I have an uncle, from my mother’s side, living in Cuyapo, Philippines, my hometown. His name is Nemesio; he goes by the nickname Mesiong, which is just a shorter version of his official name. He has another nickname, but I will not get into that. His nephews, nieces, great nephews, and great nieces, including myself, call him Uncle Mesiong. The Filipinos have the propensity to shorten names, as nicknames and for ease. So instead of calling him “Uncle Mesiong” many have shortened it to “Uncs” or in the local vernacular and spelling “Anks”, still pronounced the same. Well, Filipinos, in this case his nephews and nieces, respectful as they are, do not want others to think they are being disrespectful when they hear them refer to him as Anks. It may sound impolite because they may think that they are just calling him by a nickname without the respectful designation of “uncle.”
In the Filipino culture, you can’t just call a person by his name unless he is a colleague of about the same age. There are designations or titles for every one (whether it’s a relative, someone older or younger, etc.). I have had personal issues with older Filipino co-workers in previous jobs because I would have to address them with the proper designation in front of their name because if you don't, it may be wrongly perceived as being disrespectful. Anyway, back to my uncle --- so what do all his nephews, nieces, great nephews, and great nieces, including myself, call him instead – Uncle Anks. Even acquaintances not related to him call him by this name.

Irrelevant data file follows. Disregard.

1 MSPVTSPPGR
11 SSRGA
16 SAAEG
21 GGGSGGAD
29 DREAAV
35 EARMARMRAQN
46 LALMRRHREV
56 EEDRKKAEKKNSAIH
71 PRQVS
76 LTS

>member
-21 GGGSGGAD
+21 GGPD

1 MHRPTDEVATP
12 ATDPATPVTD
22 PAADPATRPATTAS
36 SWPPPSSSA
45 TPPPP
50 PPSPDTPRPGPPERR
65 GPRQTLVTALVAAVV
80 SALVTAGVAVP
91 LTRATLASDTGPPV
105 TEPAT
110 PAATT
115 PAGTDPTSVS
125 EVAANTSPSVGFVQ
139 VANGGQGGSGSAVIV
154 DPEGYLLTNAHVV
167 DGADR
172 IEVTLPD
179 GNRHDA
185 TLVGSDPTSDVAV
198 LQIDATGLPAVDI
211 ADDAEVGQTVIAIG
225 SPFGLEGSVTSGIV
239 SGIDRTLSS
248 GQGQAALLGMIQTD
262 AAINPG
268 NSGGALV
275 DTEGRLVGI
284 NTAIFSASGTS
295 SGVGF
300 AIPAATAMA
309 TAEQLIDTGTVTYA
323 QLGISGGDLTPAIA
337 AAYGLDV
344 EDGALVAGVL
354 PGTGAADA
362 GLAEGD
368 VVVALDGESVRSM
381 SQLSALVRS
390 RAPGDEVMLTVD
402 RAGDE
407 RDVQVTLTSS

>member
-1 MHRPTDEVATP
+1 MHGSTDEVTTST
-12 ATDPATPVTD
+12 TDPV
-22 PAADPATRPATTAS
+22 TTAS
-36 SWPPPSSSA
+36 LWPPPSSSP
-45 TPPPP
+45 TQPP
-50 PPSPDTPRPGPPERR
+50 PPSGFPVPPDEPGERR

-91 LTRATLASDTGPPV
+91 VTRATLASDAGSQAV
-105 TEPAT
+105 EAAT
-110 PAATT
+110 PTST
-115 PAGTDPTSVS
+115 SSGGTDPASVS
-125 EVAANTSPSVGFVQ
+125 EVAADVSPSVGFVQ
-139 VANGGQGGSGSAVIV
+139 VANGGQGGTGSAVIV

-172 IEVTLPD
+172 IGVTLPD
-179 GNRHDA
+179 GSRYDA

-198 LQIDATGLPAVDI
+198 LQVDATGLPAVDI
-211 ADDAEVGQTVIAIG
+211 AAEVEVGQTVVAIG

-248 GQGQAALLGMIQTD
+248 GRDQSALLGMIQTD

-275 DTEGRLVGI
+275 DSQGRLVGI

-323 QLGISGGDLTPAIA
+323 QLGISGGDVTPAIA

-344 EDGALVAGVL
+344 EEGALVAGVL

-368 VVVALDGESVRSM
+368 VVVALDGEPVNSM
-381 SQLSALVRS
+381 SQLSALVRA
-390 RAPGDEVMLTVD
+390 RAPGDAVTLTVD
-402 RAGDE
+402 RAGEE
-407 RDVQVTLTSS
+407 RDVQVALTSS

I relate this story because during my visit to Cuyapo this past December, Uncle Anks turned 78 years old. He is spritely, and he is still in decent health even thru all the hardship he has endured living in the Philippines. I was honored to give him a party to celebrate his birthday while I was there in Cuyapo.
My older siblings and my cousins recount many stories in the past about my uncle being a strict disciplinarian and all of them being fearful of him. My older siblings and cousins on my mother’s side stayed at my maternal grandparents’ house while going to middle and high school in Cuyapo because their house was in town. My uncle was living in the same household. Our house, as well as our cousins’ house, were outside of town. They say he has changed. I don’t have any memory of him being a mean uncle. He is easy going; everyone jokes around him and he jokes back.
The following are few pictures from his birthday party:
His birthday cake.
My Uncle by his birthday cake.
With his wife and son.